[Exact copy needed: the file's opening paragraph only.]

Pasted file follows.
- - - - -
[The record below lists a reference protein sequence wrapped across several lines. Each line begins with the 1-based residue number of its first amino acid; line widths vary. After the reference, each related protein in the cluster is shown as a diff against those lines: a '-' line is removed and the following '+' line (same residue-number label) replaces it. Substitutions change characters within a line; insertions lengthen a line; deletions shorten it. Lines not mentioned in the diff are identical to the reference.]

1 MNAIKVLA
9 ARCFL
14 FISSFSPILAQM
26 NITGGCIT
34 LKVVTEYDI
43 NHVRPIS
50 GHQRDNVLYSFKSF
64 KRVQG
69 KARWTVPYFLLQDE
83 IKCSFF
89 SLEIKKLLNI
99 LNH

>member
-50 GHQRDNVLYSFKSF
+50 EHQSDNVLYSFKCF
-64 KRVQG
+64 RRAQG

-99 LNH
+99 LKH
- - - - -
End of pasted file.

[The record below lists a reference protein sequence wrapped across several lines. Each line begins with the 1-based residue number of its first amino acid; line widths vary. After the reference, each related protein in the cluster is shown as a diff against those lines: a '-' line is removed and the following '+' line (same residue-number label) replaces it. Substitutions change characters within a line; insertions lengthen a line; deletions shorten it. Lines not mentioned in the diff are identical to the reference.]